Psychological impacts of COVID-19 on Indian immigrants working in the retail industry of Auckland, New Zealand, and their job performance

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Authors
Kaur, Prabhjot
Author ORCID Profiles (clickable)
Degree
Master of Applied Management
Grantor
Otago Polytechnic
Date
2022
Supervisors
Pace, Barnaby
Omisakin, Olufemi Muibi
Type
Masters Thesis
Ngā Upoko Tukutuku (Māori subject headings)
Keyword
Auckland (N.Z.)
New Zealand
retail sector
Indian immigrants
psychology
COVID-19 Pandemic, 2020-
temporary visa holders
job performance
Citation
Kaur, P. (2022). Psychological impacts of COVID-19 on Indian immigrants working in the retail industry of Auckland, New Zealand, and their job performance. (Unpublished document submitted in partial fulfilment of the requirements for the degree of Master of Applied Management). Otago Polytechnic, New Zealand. https://doi.org/10.34074/thes.5760
Abstract
RESEARCH QUESTIONS 1) What are the potential psychological impacts of COVID-19 on the lives of Indian immigrants working in the retail industry and their job performance? 2) What are the potential psychological impacts of COVID-19 on those Indian immigrants who previously worked in the retail industry but were made redundant and are now studying again to upskill to meet the new job market requirements? 3) What are the specific factors, and to what extent are these factors associated with potential psychological impacts during and after COVID-19 on Indian immigrants working in the retail industry and their job performance? ABSTRACT The Novel Coronavirus Disease (COVID-19) pandemic has had profound and historic ramifications on people worldwide. This research explores the psychological impacts of COVID-19 on Indian immigrants with temporary visas working in the retail industry, on their job performance, and on those who previously worked in the retail industry but are now studying again in order to upskill. Mixed-method research was adopted, which allows the researchers to explore the problems in depth. Descriptive statistical techniques and regression analysis were employed to provide quantitative data results. Thematic analysis was used to identify the themes from the data collected through interviews. The research findings indicated that, according to the Kessler Psychological Distress (K 10) test, 84.61% of student visa participants experienced high to very high psychological distress as compared to 48.65% of work visa participants. Similarly, the World Health Organisation (WHO-5) test found that more student visa participants (80%) experienced low mental well-being due to COVID-19 as compared to work visa participants (48.57%). The research also found different factors which had adverse psychological impacts due to COVID-19 on work and student visa participants' physical and mental health. These factors included fear of contracting COVID-19 and the inability to visit family members due to stringent border restrictions for work visa participants. For student visa participants, these factors included job insecurity, fear of being infected by a housemate, changes to immigration regulations under COVID-19, and the inability to visit family due to strict border restrictions. Furthermore, the research found that 68% of student visa participants lost their retail jobs due to COVID-19's impacts. The findings also revealed that being able to access most job duties during and after COVID-19, a safe and healthy work environment, work stress, and fear of contracting COVID-19 factors were closely associated with the job performance of work visa participants. Therefore, the findings of this research demonstrate the need for implementing possible solutions to reduce the psychological distress of everyone, regardless of their visa status, which has emerged due to COVID-19, and this may also help improve the job performance of immigrants at work.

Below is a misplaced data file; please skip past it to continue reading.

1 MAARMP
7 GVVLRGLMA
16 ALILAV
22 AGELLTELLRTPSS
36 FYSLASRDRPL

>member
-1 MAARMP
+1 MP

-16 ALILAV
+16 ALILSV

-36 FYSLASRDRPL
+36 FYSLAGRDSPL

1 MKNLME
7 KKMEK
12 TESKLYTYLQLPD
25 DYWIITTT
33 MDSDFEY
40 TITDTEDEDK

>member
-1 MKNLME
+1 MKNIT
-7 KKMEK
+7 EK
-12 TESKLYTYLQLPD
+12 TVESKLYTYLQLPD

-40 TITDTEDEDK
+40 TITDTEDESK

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Link to ePress publication
DOI
https://doi.org/10.34074/thes.5760
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Attribution-NonCommercial-NoDerivatives 4.0 International
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